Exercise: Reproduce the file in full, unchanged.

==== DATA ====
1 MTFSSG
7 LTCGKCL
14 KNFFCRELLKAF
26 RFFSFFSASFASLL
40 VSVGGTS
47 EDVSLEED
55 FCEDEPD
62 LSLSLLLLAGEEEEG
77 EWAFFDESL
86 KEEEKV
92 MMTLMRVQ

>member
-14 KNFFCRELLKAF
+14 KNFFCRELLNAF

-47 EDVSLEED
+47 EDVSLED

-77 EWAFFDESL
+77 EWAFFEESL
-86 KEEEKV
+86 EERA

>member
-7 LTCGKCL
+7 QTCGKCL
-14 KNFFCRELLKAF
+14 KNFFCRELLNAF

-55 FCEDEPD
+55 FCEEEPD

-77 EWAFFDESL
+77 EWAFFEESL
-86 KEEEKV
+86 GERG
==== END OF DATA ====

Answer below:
1 MTFSSG
7 LTCGKCL
14 KNFFCRELLKAF
26 RFFSFFSASFASLL
40 VSVGGTS
47 EDVSLEED
55 FCEDEPD
62 LSLSLLLLAGEEEEG
77 EWAFFDESL
86 KEEEKV
92 MMTLMRVQ

>member
-14 KNFFCRELLKAF
+14 KNFFCRELLNAF

-47 EDVSLEED
+47 EDVSLED

-77 EWAFFDESL
+77 EWAFFEESL
-86 KEEEKV
+86 EERA

>member
-7 LTCGKCL
+7 QTCGKCL
-14 KNFFCRELLKAF
+14 KNFFCRELLNAF

-55 FCEDEPD
+55 FCEEEPD

-77 EWAFFDESL
+77 EWAFFEESL
-86 KEEEKV
+86 GERG